- Srikrishna Committee submits report (thehindu.com)
- Srikrishna report by December 31 (thehindu.com)
- Key meeting on new Indian state (bbc.co.uk)
Swaraj Thapa in The Indian Express
Touching upon several significant areas in the working of Centre-state relations, the Justice Madan Mohan Punchhi report submitted recently to the government has made over 200 recommendations. These include radical ones like amending Articles 355 and 356 to enable the Centre to bring specific trouble-torn areas under its rule for a limited period, creation of an overriding structure to maintain internal security along the lines of the US Homeland Security department, giving more teeth to the National Integration Council, and amending the communal violence Bill to allow deployment of Central forces without the state’s consent for a short period.
The report of the commission, set up in April 2007, has been accessed exclusively by The Indian Express. Apart from the above recommendations, the panel has advised critical changes in the role of the governor — including a fixed five-year tenure as well as their removal only through impeachment by the state Assembly. It has also recommended that the state chief minister have a say in the appointment of governor.
The panel also feels that governors should have the right to sanction prosecution of a minister against the advice of the council of ministers. However, it wants the convention of making them chancellors of universities done away with.In finalising the 1,456-page report, in seven volumes, the Punchhi Commission took extensive help from the Justice Sarkaria Commission report, the National Commission to Review the Working of the Constitution (NCRWC) and the Administrative Reforms Commission report. However, in a number of areas, the Puncchi Commission report differs from the Sarkaria Commission recommendations.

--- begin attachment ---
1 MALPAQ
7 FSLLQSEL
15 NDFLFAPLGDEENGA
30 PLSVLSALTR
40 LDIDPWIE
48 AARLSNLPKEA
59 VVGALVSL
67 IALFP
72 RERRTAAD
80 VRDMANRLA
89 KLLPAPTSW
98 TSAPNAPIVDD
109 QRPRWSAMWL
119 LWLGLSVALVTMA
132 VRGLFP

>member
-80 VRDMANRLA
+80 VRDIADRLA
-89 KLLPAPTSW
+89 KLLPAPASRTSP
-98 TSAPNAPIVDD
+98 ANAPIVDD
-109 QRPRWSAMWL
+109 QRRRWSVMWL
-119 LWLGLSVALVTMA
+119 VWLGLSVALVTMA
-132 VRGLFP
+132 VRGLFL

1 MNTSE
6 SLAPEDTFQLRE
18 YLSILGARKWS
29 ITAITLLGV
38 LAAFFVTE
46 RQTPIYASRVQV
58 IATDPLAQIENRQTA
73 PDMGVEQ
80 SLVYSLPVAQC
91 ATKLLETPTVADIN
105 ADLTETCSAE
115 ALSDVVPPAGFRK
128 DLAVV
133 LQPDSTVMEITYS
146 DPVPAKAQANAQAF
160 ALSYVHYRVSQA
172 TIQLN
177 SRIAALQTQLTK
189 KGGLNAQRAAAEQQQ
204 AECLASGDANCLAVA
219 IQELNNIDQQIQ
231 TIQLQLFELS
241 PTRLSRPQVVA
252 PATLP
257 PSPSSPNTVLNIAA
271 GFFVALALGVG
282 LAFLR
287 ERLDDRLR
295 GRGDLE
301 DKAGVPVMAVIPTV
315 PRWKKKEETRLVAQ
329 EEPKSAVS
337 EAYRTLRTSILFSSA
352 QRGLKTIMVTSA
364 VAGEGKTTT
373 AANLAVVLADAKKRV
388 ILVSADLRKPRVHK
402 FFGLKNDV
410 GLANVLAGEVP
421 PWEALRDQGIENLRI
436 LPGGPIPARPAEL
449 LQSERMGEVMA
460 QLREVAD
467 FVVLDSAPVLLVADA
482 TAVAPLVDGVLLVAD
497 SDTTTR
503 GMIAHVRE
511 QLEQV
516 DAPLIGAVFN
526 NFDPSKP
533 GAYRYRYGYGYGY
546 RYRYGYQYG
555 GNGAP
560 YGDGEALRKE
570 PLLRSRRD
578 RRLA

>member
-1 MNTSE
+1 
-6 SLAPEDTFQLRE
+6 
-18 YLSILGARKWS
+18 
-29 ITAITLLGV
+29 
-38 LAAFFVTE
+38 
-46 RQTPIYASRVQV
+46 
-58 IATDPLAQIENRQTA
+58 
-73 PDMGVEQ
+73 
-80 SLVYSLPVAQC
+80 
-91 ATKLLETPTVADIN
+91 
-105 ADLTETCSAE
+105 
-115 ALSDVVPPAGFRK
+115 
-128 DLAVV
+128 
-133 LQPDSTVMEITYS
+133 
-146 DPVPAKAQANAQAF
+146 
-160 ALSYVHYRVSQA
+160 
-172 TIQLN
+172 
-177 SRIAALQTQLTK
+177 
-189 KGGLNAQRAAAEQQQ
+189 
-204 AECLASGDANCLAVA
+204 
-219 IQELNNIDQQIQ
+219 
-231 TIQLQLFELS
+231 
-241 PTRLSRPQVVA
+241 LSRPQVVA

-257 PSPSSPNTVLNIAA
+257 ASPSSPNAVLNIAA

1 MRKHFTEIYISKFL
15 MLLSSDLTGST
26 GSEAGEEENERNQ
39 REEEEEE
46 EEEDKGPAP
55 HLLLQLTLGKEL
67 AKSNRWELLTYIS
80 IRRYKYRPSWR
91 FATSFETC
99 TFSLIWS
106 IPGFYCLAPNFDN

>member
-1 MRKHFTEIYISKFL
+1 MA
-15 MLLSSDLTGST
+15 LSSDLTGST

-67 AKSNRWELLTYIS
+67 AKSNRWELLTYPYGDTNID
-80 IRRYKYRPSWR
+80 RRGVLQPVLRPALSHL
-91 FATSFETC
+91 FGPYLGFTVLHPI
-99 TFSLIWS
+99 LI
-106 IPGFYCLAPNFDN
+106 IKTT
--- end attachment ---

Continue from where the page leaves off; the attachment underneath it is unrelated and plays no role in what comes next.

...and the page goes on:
Among the significant suggestions made by the Commission is laying down of clear guidelines for the appointment of chief ministers. Upholding the view that a pre-poll alliance should be treated as one political party, it lays down the order of precedence that ought to be followed by the governor in case of a hung house: a) Call the group with the largest pre-poll alliance commanding the largest number; b) the single largest party with support of others; c) the post-electoral coalition with all parties joining the government; and last d) the post-electoral alliance with some parties joining the government and remaining including Independents supporting from outside.The commission has proposed “localising emergency provisions” under Articles 355 and 356, contending that localised areas — either a district or parts of a district — be brought under Governor’s rule instead of the whole state. Such an emergency provision should however not be of a duration of more than three months, it says.